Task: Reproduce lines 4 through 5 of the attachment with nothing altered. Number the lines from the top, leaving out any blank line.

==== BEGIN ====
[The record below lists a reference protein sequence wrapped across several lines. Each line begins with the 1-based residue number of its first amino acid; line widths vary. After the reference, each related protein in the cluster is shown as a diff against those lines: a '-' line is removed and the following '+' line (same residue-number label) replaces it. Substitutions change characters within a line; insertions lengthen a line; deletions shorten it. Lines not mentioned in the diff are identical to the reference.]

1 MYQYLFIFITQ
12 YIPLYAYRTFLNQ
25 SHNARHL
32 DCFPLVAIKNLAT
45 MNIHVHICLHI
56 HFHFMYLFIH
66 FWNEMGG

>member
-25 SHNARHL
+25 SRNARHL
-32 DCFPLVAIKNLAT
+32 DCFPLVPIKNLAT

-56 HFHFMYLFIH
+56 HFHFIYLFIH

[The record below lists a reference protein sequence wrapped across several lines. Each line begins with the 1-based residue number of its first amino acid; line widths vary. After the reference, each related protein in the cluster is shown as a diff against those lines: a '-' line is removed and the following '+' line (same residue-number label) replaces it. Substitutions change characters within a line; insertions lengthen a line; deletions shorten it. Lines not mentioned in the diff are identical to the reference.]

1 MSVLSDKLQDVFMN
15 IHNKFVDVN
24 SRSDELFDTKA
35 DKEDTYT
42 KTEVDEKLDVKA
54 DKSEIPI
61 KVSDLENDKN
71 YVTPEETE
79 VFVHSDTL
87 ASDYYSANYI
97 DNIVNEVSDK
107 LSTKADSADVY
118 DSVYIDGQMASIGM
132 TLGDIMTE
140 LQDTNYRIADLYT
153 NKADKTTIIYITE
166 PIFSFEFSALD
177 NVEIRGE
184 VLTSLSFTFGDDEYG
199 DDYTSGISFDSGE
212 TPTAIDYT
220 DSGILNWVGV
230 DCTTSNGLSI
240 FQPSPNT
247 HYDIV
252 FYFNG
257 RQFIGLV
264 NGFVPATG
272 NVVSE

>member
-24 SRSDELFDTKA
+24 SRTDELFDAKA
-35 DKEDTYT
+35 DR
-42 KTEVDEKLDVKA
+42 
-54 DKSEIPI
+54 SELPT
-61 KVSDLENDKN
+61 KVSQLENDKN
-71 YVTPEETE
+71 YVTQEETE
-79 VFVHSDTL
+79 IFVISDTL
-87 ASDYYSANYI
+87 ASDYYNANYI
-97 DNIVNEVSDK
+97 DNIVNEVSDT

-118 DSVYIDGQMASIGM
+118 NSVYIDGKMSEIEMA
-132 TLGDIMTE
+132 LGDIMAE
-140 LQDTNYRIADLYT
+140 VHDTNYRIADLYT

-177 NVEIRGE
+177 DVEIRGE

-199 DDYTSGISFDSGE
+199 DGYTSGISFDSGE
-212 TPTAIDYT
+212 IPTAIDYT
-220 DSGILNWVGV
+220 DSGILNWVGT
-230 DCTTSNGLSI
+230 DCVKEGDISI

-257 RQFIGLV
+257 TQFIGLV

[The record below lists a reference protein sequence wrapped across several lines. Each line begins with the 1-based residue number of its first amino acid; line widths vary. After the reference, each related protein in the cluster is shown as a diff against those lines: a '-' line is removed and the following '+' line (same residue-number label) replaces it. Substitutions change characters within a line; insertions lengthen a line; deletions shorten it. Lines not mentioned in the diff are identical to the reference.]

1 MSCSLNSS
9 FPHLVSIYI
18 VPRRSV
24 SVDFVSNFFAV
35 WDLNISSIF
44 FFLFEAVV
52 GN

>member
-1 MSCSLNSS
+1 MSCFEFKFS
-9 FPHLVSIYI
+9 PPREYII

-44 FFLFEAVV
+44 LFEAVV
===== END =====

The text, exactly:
25 SHNARHL
32 DCFPLVAIKNLAT